Preventing data theft should be important to every business or organisation. The consequences of your data getting into the wrong hands can result in; damaged reputations, legal penalties, and financial implications.
So how do you keep your data safe, here are our 5 tips:
Make sure your sensitive information is secure
Just as you might lock a cupboard or a room in the house to keep your belongings safe, so you should restrict access to certain parts of your computer system. Check out our article on Why its Important to Restrict Access to Your Data.
Protect Against Malicious Software
Viruses, spyware, ransomware and other malware (malicious software) can all pose a risk to your business. Make sure you have anti-virus software and that it's up to date. Learn more about Anti-virus software.
Control Physical Access
Be aware who has physical access to your office space and devices. Could someone access or steal your computer? Make sure your computers are away from public access. Consider using a cable lock on your computer or laptop – they work just like a bicycle lock, making it harder for the opportunist thief.
Are portable devices locked away when not in use? Check out keeping your portable devices secure.
Ensure Every Device Requires Some Form of Identification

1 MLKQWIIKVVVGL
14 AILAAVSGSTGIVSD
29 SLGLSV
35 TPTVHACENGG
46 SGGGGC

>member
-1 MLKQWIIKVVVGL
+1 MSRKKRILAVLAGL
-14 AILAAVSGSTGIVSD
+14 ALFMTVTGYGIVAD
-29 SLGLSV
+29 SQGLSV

Biometric authentication such as fingerprint scanners can be extremely useful, as they mean one less password to remember and unlike passwords they can't be guessed or stolen. If your devices don't have this capability then passwords or PINs are the next most likely option (just make sure passwords are strong). It's important to encourage users to have different passwords for different devices and systems. That way if their password in one system is compromised all your systems are not at risk.
Use Only Secure Networks
Your company network should be secure - make sure you use firewalls. Also consider whether staff access your network remotely - do they use a VPN (virtual private network)? Is your workplace's Wi-Fi secure? Do staff use Wi-Fi when away from the office, such as at home, or in cafes and airports? Check out How to use Wi-Fi securely.
Train your employees
They often lack the basic awareness of data security and how hackers work. Employees without this knowledge often make innocent mistakes that result in data breaches. Educate them not only things like not sharing passwords, scanning USB drives, being wary of attachments and clicking links, but also on phishing, ransomware, viruses and other risks. Social engineering is also growing threat for small businesses. Why not share our free Cyber Security Awareness Assessment to your staff to grow their cyber security skills and knowledge.